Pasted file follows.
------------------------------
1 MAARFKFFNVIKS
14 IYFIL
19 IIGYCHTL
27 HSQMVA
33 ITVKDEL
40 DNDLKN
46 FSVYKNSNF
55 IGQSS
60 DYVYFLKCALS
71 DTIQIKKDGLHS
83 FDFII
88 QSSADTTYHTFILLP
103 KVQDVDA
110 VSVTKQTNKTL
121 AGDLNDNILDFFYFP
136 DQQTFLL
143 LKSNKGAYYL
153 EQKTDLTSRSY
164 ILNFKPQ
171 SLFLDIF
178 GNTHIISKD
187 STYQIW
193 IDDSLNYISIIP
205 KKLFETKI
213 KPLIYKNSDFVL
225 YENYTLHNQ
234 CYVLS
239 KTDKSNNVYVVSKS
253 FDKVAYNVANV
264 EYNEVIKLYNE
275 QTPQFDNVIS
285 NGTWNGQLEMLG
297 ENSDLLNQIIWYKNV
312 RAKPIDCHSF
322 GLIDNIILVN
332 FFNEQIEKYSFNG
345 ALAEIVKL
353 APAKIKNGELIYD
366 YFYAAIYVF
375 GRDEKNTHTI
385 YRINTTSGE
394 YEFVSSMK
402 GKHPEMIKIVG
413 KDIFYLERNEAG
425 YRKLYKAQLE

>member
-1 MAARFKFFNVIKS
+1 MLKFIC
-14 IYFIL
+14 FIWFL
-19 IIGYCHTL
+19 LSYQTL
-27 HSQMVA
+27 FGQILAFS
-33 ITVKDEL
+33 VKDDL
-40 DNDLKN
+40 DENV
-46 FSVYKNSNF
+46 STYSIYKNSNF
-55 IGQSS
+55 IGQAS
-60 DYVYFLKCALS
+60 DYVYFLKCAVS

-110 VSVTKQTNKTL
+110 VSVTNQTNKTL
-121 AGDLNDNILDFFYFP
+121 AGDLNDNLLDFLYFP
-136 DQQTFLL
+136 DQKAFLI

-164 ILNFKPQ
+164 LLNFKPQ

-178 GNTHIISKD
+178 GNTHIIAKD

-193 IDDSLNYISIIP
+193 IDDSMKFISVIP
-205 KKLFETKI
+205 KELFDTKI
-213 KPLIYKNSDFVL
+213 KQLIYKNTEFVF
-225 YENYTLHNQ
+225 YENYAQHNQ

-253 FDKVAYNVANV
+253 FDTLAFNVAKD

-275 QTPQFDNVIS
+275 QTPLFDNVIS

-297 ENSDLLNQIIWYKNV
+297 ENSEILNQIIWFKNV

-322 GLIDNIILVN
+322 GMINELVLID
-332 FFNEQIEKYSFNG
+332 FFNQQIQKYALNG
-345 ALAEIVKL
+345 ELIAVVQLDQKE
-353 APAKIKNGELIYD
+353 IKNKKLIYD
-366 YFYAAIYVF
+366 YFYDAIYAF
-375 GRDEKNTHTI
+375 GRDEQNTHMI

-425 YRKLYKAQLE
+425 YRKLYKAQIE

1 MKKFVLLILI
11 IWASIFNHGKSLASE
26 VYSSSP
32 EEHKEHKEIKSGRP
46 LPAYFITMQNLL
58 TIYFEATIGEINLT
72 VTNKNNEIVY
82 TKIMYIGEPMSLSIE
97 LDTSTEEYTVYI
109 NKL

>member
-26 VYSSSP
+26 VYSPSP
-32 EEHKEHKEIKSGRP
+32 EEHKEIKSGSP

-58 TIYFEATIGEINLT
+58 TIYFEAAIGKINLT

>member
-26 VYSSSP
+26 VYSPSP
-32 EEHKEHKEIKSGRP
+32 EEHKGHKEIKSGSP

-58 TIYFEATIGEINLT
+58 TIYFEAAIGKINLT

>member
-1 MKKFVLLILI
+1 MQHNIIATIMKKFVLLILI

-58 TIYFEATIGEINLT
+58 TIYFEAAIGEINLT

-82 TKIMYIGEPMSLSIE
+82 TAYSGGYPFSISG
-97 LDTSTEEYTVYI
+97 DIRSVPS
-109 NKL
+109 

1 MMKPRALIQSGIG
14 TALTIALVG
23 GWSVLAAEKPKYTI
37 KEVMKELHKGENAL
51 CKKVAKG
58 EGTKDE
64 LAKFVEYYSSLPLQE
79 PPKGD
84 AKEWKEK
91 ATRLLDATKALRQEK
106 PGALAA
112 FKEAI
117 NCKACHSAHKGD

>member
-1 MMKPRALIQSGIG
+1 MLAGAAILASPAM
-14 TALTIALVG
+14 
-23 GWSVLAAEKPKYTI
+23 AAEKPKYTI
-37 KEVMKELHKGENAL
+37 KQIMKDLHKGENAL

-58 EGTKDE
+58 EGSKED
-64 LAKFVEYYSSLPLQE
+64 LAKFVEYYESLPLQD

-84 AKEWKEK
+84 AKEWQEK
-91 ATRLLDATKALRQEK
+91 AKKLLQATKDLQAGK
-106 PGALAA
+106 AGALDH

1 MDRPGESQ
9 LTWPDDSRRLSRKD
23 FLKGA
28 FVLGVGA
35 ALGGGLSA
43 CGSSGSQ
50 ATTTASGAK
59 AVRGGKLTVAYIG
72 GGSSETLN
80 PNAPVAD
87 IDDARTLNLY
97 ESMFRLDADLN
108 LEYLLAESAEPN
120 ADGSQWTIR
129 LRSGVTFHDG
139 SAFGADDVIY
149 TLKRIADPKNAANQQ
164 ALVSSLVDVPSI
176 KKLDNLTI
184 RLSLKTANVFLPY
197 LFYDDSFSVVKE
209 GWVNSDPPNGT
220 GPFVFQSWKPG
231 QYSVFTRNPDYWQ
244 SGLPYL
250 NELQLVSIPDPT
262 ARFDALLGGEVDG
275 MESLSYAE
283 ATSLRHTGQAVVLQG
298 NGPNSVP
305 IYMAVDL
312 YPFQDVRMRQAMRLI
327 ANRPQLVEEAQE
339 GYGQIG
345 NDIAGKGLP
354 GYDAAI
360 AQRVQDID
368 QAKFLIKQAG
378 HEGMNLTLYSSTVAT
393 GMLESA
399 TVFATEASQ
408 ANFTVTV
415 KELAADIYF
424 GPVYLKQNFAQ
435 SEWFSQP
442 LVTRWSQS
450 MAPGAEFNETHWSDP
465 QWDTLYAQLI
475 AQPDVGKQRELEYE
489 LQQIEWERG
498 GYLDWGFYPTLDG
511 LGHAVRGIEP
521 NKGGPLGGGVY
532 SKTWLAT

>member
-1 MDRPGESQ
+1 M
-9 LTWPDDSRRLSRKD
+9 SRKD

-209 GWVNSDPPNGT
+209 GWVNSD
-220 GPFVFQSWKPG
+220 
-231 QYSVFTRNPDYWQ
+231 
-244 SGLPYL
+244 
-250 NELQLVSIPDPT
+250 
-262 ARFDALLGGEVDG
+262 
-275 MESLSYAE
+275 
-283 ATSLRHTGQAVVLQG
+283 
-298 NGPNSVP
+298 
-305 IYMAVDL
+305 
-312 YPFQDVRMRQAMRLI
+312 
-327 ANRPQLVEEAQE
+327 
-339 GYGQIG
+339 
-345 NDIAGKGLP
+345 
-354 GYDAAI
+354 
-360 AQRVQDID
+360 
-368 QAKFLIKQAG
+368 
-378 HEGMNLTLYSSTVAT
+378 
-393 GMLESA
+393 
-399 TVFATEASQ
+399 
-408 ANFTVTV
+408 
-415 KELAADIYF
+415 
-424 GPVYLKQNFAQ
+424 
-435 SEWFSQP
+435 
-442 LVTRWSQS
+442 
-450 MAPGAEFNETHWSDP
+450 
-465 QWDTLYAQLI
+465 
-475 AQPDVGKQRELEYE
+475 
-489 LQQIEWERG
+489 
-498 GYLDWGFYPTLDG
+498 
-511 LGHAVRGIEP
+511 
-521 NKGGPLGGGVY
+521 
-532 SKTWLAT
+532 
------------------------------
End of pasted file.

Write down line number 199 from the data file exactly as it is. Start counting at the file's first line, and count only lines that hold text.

298 NGPNSVP